Questions arise with MKA field upgrade
Montclair’s educational institutions are key contributors to the values and attraction of our town – and we all benefit from good relations between local institutions and neighborhood residents. But in the Jan. 23 story about the Montclair Kimberley Academy seeking to upgrade athletic fields at its middle school on Valley Road, our neighbor David Parker makes important points about the necessity for the Board of Adjustment to consider impacts on “all the neighborhood” from the proposed construction, fencing, structures, etc. proposed by the school.
One impact that doesn’t appear to have been discussed so far is the potential increase in demand for parking on our local streets during game days since — as reported — the intent of the upgrades is to permit two ball games to be played at the same time. Will doubling games also double attendance and traffic?
MKA has made recent efforts to institutionalize common sense and respect for local residents (and their driveways) on the part of school parents and visitors who are using our local streets. But that historically hasn’t always been the case. Is the school proposing any new safeguards regarding traffic on game days?
These matters also touch on questions of notification in advance of past and future public hearings. As a resident of Brunswick Road, living just half a block from the corner of the school property that is the most congested neighborhood intersection on school days, I’m surprised not to have received any notice of this recent hearing. I would hope the entire neighborhood will receive notice of the next hearing given the broad impacts on neighborhood traffic, area drainage, noise, etc.These are institutional impacts that go beyond the likely impact caused by a variance for a single residential property.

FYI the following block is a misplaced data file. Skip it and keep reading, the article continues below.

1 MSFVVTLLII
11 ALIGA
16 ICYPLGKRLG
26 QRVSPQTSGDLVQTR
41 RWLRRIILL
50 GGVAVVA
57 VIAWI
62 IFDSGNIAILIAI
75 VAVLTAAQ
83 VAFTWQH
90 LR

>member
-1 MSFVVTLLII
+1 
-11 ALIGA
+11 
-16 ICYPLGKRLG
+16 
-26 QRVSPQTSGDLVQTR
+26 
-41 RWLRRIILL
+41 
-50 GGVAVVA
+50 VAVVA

Separately, it seems disingenuous for MKA attorney Trembulak to suggest that the school’s plan magnanimously “would also benefit the neighbors” by improving drainage. I recall that the potential for flooding and drainage problems was raised by adjacent property owners but downplayed by MKA at the time the school undertook the major surface regrading and “upgrades” that brought their playing fields to their current state. Fixing problems they caused shouldn’t be represented as a gift to the neighborhood. Rather, we should be asking what steps will the Board take to ensure MKA’s new drainage solutions will actually achieve what their past efforts failed to deliver?
One final note: reading the report of the proposal, it sounds as though new fencing and structures like dugouts will be closer to the Central Avenue curb line than MKA’s present fencing. If that is the case – will the Board make the requested variances contingent on creation of a sidewalk along Central Ave. in place of the present rough grass-covered verge? A sidewalk there would conform with other neighborhood streets and encourage visitors to stay out of the vehicular roadway of Central.
TONY HERRLING & JANE HABURAY